|Elliott Roosevelt and TSN Radio|
Elliott's first introduction to radio, it is said, came through his work in advertising—handling radio accounts for Albert Frank company, Paul Cornell, Inc., and Kelly, Nason and Roosevelt, Inc. in New York. As sales manager for three stations owned by Alva Pearl Barrett through his Southwest Broadcasting company, Elliott became director of the Southwest division of Hearst Radio, Inc. bought the stations in 1936, then made him its president until January, 1938 when he began forming his own network. At Texas State Network, which began operation on September 15, 1938, Elliott also had a two-day-a-week show called "Texas in the World News" over KFJZ, which was quickly added to TSN.
A Texas Strategy Flouted
It had begun in 1932 with the political strategist, Colonel E.M. House of Texas , who had worked from behind a curtain in 1912 to select, elect and reelect in 1916 the last Democrat to national office, Woodrow Wilson.
summer home in Essex County, Massachusetts, about three miles away from his friend, T. Jefferson Coolidge, of Manchester, whose father had worked for Russell and Company with Warren Delano, FDR's grandfather.
The Delano and Coolidge families had both been steeped in the opium trade in the previous century. But Colonel House died in 1937, and neither Roosevelt nor Garner saw the need to continue the misformed relationship merely to keep a dead man happy.
After two terms as vice president, Garner was fed up with both the President and with being his subordinate. So too were the money men who had accumulated the capital at the instigation of House in 1932, alas, a story reserved for another day! Garner, through his supporters, was prepared to pour the bucket of warm piss which was the vice presidency on FDR's son, if not on the President himself.
When Radio Was New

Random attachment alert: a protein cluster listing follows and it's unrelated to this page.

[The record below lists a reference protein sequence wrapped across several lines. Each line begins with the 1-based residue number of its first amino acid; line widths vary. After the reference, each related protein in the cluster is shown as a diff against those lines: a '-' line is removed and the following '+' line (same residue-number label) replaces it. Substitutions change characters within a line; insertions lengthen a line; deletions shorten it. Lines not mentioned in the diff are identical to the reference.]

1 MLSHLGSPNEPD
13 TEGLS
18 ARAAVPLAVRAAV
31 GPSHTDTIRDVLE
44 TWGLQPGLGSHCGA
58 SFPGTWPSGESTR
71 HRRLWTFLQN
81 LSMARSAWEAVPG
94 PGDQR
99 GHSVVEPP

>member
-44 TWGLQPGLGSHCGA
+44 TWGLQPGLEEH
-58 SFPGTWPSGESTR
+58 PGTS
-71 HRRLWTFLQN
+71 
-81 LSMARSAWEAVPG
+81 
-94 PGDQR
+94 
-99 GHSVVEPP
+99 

FDR assigned Elliott "the task of putting in place an infrastructure from which to launch FDR's final run for the Presidency in 1940," although, of course, the younger man's first love was really air transportation.
The Associated Press reported in August 1938 as follows:
The state of Texas today granted a charter to the Texas State Network, Inc., Fort Worth Broadcasting company incorporated by Elliott Roosevelt, Harry A. Hutchinson and Raymond E. Buck. The firm, which has 1,000 shares of no par value capital stock ($50,000 paid in), proposes to operate 23 Texas stations tied in with 108 stations of the Mutual Broadcasting company.
...The president's son bid last spring for managership of the Dallas station but the commission renewed its contract with Mgr. John Thorwald instead. Roosevelt then advanced the counter proposition. Thorwald said in Dallas the network's key stations would be WRR in Dallas and KFJZ or KTAT of Fort Worth.
a former state senator, who years earlier had sold the San Antonio land which became Fort Sam Houston to the U.S. Army. Barrett then moved to Fort Worth and became a pioneer in commercial aviation in that city.
The competition to capture contracts to carry federal airmail was fierce as early as 1925, and it was Mayor H.C. Meacham and his ally, the Fort Worth Chamber of Commerce, who fought for it the hardest. Their vision of owning an international mail route was achieved when TAT became the third U.S. transport company to deliver mail to a foreign country by establishing a route via Laredo, Texas, to Mexico. Don Pyeatt has written an excellent history of the development of this airline, in which he states: